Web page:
Distribution Options

While you study your non-governmental plan in detail, it is also important that you find out about distribution options. Can you withdraw the money as lump sum or have to withdraw in smaller chunks over a certain period? What happens on early retirement? What happens on voluntary or non-voluntary termination? If you change your employer, can you take your plan with you or can leave it with your former employer? These are important questions because every 457(b) plan would be different when it comes to distribution and for the purposes of better tax planning, it is vital to dig deeper into these details before you make a final decision.

Roll Over

While governmental 457(b) allow you to rollover your assets to other eligible retirement plans like 401(k), 403(b), IRAs, a non-governmental plan does not allow this kind of rollover. If you have a non-governmental plan, your only rollover option would be is if your new employer also offers a non-governmental 457(b) and is accepting a rollover.

Loans, Employer Contribution and Roth Contribution

Participant loans, employer contributions and ability to designate all or portion of salary reduction contribution as a Roth contribution are permitted in a governmental 457(b) plan while not permitted in a non-governmental plan. Also, since 457(b) plans are not qualified as retirement plans, sometimes all the fees are not disclosed which can lead to higher fees.

If you are already using this plan, make sure that your try to withdraw the money in 457(b) first for your retirement because this money will remain at-risk even after you retire, provided the distribution options are not going to affect your taxes adversely. Make sure to have an alternate plan if you are invested in a non-governmental 457(b) but planning to leave your employer or worried about being terminated.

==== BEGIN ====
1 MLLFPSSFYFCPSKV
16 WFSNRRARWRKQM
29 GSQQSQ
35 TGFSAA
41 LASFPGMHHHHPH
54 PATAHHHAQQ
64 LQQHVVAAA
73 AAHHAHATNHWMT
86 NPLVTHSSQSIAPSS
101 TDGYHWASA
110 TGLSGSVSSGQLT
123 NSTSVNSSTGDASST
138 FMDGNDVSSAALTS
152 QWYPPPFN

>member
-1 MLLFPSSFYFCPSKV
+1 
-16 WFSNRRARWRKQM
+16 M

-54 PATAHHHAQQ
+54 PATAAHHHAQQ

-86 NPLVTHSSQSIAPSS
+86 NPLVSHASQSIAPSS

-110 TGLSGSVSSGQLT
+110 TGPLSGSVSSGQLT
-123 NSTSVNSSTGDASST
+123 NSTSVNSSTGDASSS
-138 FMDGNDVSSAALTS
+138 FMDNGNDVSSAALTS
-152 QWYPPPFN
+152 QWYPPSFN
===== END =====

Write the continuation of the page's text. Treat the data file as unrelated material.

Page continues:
Bottom line

In general, non-governmental 457(b) plans have less investor protections compared to a governmental 457(b) plans. If you are being offered a governmental 457(b) plan, you should definitely consider using it for investing and tax saving provided you are satisfied with investment options and fees. If you are being offered a non-governmental 457(b) plan, you should carefully evaluate and study the plan in detail. Avoid reading too much on the internet because every non-governmental 457(b) plan would be different and only your HR department can provide you details on your specific plan. Find out about your investment options, fees, distribution options. Find out about your employer's financial health. Most importantly, determine your own risk tolerance-whether you should contribute a lesser amount instead of maximum annual limit or not at all. Once, you have done a thorough homework and feel confident that your employer is going to be stable and your job will not be in jeopardy with the caveat that your employers and its creditors have the first right to your money, it may be a good option to save taxes and invest. If you don't feel comfortable with money being at-risk or don't like the distribution options, you are better off with not using this plan. After all, any investment that is going to keep you awake at night is not worth it.

To conclude, 457(b) is another good tax saving and investment tool but whether it is a right tool for you or not, only you can answer. Study the plan in detail and then make a final decision according to your individual situation. Hopefully, this article would at least motivate you all to explore this option in more detail if you have not done so already.

Happy saving and happy investing!

Parth Mehta, MD, MPH, FHM is an Adult Hospitalist and a Chief Medical Information Officer at UnityPoint Health at Peoria, IL. Health Care Finance was one his majors during his Masters in Public Health. He believes that physicians in general are not very good with finances and has a special interest in providing financial literacy to those physicians in need and hopes to write a book some day on it.